Breast is Best *and*
5 Ideas to Give Your Breast Effort
Delphine is wearing pajamas by Belabumbum
Styling by Modern Mommy Boutique
Photo by Erin Rudd Photography
I know that the phrase, "Breast is Best" has the potential to raise the ire of those who couldn't breastfeed, while by choice or circumstance. If it was due to circumstance, please know that I speak to you peacefully. I am so sorry that the breastfeeding relationship you imagined did not work out for you. I had a great conversation with the IBCLCs from Arizona Breastfeeding Center about that on Friday. I hope you will check back on our blog Tuesday to see what they share with moms who want to try breastfeeding again with subsequent children.
Here is where I have a problem: when companies and/or individuals attempt to make breastfeeding advocates back down from their mission to educate families about the benefits of breastfeeding. Breastfeeding is worth *every* effort before using the formula solution. It is an outright lie to tell a family that formula "is as good as" breastfeeding from a nutritional standpoint.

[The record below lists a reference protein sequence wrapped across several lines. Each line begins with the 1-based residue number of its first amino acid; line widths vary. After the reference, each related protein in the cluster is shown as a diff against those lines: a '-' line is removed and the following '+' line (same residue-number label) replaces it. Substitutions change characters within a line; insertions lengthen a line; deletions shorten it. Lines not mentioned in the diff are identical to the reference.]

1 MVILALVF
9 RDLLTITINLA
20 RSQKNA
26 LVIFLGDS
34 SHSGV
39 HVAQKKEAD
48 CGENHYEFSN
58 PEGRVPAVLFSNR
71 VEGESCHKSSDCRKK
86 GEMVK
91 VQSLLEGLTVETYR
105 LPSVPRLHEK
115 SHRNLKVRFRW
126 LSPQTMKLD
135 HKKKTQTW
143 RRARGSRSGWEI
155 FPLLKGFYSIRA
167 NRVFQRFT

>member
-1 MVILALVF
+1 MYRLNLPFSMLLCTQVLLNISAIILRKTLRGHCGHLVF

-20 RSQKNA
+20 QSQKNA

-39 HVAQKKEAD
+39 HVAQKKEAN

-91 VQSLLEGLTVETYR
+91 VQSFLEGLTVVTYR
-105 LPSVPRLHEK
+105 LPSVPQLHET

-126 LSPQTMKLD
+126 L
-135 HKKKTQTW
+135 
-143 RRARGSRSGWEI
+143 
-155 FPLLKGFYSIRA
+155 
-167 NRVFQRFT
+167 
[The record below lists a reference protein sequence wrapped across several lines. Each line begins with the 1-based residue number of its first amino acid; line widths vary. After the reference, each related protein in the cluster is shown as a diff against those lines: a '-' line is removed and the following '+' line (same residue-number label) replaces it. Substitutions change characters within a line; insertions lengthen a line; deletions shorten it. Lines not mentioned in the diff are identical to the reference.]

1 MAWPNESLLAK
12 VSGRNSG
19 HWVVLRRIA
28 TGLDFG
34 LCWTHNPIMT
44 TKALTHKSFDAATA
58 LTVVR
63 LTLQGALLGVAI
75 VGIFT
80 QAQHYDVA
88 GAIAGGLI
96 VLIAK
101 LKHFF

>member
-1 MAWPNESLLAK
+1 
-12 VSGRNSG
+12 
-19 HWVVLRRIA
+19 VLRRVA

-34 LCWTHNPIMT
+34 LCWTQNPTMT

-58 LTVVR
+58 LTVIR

It is no longer about formula being an inferior food for infants. It is about the fact that receiving breastmilk has long-term implications for public health. I first read this statement in the 2012 article by the AAP that I share below. After seeing Dr. Bergman from NINO Birth speak on Friday about the impact of breastfeeding on infant AND maternal health, I will not tiptoe around the issue any more.